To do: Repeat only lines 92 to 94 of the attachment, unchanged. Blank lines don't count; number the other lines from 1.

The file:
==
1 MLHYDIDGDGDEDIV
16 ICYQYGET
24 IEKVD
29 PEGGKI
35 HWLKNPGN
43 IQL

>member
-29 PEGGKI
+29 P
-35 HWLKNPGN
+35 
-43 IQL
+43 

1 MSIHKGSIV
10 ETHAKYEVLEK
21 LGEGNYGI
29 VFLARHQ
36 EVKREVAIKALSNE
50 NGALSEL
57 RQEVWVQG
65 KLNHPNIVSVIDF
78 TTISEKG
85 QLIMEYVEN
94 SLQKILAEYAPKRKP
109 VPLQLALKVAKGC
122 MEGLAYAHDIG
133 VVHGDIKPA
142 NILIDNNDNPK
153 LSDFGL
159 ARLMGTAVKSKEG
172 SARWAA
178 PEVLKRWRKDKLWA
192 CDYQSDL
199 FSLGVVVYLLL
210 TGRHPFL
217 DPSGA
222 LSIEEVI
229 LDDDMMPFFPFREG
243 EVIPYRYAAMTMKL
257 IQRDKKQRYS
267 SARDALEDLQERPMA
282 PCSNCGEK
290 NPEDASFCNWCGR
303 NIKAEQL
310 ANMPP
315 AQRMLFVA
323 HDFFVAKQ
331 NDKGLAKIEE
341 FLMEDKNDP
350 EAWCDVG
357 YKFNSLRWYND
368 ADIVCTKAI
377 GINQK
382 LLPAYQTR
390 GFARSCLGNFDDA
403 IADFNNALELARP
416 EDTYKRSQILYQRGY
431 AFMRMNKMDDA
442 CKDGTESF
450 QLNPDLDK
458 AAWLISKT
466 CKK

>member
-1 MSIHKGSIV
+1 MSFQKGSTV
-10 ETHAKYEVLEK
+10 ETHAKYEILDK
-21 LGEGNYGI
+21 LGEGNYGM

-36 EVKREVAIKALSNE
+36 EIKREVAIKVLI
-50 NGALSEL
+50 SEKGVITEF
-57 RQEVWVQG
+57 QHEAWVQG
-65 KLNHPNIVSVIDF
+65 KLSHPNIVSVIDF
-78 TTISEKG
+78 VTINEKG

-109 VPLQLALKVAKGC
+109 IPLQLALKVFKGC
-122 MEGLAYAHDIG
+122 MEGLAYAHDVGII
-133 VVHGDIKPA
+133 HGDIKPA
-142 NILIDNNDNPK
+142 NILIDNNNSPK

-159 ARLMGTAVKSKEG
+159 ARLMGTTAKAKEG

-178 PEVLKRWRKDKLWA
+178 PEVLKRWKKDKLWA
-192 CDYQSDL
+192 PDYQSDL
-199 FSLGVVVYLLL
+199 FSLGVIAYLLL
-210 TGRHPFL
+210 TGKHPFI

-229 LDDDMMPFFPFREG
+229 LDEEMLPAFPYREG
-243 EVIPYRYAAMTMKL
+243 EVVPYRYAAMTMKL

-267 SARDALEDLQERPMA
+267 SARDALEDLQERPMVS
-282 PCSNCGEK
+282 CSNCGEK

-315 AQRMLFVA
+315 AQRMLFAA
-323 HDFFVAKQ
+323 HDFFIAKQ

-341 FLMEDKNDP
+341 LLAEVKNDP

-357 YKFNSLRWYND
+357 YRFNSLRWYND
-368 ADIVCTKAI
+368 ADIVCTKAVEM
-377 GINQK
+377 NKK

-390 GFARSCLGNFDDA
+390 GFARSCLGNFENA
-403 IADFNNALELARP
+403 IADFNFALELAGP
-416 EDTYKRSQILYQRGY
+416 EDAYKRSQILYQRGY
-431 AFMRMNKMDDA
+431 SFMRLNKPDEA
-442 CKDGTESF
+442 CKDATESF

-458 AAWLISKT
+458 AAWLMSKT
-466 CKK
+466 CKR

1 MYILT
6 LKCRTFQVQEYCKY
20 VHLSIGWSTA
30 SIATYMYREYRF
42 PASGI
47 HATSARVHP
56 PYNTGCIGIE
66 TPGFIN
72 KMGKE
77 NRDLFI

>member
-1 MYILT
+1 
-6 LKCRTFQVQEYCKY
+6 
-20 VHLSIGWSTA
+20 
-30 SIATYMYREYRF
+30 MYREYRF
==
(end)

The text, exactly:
-192 CDYQSDL
+192 PDYQSDL
-199 FSLGVVVYLLL